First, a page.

Saturday, July 20,2024 - 3:26 GMT+7  Việt Nam EngLish 

Manpower training crucial for foreign investment attraction 

 Monday, January 8,2024

AsemconnectVietnam - As foreign-invested businesses always need high-quality human resources to apply new technologies, training skilled manpower is believed to help Vietnam attract more foreign investment.

Do Duc Tri, Deputy General Director of Nhan Kiet Supplying Manpower Co. Ltd., said the number of high-quality workers meeting foreign firms’ demand in Vietnam remains modest. Some sectors are facing manpower shortages such as information technology, semiconductor, electronics, and telecommunications.

In the final months of 2023, the company received foreign businesses’ orders for thousands of skilled workers, but was only able to meet 20-30% of the demand, he told the Lao dong (Labour) daily.

He blamed that fact on Vietnamese workers’ lack of skills and work experience, noting that to make up for the shortages of high-quality manpower, many foreign companies from the Republic of Korea, China, and Japan have brought workers from their countries to Vietnam, which is a big waste of opportunities for local workers.

In 2023, the rate of trained workers holding degrees and certificates reached 27-27.5%, according to the Ministry of Labour, Invalids, and Social Affairs.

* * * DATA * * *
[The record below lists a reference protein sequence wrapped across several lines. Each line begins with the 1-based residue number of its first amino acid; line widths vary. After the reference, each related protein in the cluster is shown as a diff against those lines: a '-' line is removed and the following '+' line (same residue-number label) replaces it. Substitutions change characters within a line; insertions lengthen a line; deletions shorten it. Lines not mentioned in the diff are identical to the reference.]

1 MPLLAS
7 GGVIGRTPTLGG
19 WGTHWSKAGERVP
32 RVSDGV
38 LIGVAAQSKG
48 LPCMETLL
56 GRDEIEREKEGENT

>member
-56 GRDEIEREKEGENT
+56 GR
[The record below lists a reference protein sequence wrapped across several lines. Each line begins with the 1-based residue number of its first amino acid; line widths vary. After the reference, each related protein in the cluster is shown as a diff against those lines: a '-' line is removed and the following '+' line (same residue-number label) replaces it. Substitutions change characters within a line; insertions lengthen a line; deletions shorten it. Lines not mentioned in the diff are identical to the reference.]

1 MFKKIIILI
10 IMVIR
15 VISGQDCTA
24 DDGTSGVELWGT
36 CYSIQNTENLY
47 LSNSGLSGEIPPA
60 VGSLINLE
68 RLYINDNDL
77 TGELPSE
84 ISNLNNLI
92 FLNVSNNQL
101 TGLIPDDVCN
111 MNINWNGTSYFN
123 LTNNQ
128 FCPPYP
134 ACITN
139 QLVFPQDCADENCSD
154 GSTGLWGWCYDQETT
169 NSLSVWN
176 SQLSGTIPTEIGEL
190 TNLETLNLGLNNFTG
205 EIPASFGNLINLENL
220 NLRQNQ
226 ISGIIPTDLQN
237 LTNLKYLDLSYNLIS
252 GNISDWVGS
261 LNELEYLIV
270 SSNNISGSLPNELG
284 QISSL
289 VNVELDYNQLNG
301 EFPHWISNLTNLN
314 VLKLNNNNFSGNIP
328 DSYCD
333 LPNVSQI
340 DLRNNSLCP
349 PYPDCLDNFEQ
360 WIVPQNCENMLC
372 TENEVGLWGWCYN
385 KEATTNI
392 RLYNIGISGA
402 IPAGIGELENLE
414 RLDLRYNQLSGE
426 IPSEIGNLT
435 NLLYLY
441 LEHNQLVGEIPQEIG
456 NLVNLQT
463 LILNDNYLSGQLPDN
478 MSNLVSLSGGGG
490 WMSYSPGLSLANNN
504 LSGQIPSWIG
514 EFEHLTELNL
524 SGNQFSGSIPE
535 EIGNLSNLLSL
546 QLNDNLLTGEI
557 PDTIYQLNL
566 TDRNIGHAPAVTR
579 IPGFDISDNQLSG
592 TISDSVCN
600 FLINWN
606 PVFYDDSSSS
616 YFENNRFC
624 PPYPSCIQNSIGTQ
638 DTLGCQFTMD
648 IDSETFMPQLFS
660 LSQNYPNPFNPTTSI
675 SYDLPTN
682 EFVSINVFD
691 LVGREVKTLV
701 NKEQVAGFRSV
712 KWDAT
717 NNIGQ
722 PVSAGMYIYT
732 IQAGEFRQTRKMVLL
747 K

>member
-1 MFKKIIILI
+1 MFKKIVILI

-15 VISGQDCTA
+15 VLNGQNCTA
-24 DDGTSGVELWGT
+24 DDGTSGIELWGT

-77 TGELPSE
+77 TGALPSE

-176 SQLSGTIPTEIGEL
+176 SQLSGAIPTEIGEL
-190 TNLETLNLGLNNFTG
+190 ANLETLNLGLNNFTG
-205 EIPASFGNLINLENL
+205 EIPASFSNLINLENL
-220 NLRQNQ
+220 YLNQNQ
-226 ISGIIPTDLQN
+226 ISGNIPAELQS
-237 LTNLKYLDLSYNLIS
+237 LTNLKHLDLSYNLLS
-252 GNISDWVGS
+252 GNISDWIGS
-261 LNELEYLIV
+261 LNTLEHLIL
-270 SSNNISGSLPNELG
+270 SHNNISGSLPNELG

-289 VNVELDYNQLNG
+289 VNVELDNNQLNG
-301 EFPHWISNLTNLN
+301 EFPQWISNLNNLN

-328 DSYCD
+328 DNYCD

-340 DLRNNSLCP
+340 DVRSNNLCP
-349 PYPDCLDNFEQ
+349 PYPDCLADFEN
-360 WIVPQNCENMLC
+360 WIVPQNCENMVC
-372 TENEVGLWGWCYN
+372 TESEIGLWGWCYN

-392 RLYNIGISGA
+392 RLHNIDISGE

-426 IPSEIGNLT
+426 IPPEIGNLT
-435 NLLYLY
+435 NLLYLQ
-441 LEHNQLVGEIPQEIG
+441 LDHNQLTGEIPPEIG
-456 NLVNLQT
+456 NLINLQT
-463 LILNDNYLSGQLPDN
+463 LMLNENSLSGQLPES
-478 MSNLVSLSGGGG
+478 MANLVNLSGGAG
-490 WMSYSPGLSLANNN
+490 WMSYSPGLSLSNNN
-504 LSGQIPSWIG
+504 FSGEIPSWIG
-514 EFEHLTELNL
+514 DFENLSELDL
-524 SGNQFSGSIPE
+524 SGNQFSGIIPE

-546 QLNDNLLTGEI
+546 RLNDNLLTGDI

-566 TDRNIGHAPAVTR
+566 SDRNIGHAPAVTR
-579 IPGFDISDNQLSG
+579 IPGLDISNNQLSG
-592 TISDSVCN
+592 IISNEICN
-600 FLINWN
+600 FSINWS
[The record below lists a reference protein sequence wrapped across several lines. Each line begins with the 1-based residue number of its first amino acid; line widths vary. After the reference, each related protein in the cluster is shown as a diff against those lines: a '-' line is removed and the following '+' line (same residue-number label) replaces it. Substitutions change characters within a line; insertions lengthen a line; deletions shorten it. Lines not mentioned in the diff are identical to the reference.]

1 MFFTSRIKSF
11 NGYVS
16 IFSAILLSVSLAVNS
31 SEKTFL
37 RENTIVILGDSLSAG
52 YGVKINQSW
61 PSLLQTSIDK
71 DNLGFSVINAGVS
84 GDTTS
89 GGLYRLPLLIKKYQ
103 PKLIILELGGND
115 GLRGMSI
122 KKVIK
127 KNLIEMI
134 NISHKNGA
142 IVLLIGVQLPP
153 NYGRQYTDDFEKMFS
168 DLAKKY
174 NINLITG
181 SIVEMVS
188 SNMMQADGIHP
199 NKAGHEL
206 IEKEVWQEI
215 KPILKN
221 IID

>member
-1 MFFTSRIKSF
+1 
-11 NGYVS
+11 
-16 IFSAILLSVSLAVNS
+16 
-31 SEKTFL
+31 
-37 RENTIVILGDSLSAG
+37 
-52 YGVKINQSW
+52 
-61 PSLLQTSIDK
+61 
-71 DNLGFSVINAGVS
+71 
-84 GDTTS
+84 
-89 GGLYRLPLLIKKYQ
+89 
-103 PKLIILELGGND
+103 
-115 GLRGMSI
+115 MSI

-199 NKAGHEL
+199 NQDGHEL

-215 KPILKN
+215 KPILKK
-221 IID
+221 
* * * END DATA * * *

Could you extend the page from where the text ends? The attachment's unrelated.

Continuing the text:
Nguyen Thi Doan, former State President and President of the Vietnam Association of Promoting Education, noted the country’s human resources have yet to meet labour demand amid the current trend of digitalisation and modernisation. It is necessary to invest strongly in training, especially vocational training, to improve quality.

Pham Thi Thu Lan, Deputy Director of the Institute of Workers and Trade Unions, held that businesses should cooperate closely with schools to upgrade training equipment and infrastructure, invite experts, and design curricula matching their demand. To attract workers to training courses, state agencies also need to devise more practical support policies for them like increasing salary and covering training expenses.

She said intensive training for workers will help Vietnam secure human resources meeting requirements of the transition from labour-intensive industries to knowledge- and high technology-based sectors. It will enhance the country’s attractiveness to foreign businesses.

Nguyen Hong Dang, Deputy Director of the international training institute at the Bac Ha College of Technology, said that his school enrolls thousands of students each year for the branches with high recruitment demand from businesses and industrial parks, including about 600 students for electronic engineering alone.

The college is providing training according to orders of such large firms as Samsung (the Republic of Korea), Foxconn and BenQ (Taiwan, China), he went on.

As Vietnam is facing a shortage of high-quality human resources, the update, training, and improvement of workers’ knowledge and skills are of critical importance, Dang said, adding that his school will keep close cooperation to meet businesses’ high-quality manpower demand./.


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